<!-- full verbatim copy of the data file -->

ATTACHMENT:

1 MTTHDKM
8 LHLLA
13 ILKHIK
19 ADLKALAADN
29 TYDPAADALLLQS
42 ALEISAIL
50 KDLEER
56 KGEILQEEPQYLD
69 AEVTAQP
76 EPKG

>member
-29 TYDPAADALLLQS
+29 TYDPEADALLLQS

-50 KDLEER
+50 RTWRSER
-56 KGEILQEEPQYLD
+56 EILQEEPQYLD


1 MTTHDKM
8 LHLLA
13 ILKHIK
19 ADLKALAADN
29 TYDPAADALLLQS
42 ALEISAIL
50 KDLEER
56 KGEILQEEPQYLD
69 AEVTAQP
76 EPKG

>member
-29 TYDPAADALLLQS
+29 TYDPEADALLLQS

-50 KDLEER
+50 RTWRSER
-56 KGEILQEEPQYLD
+56 EILQEEPQYLD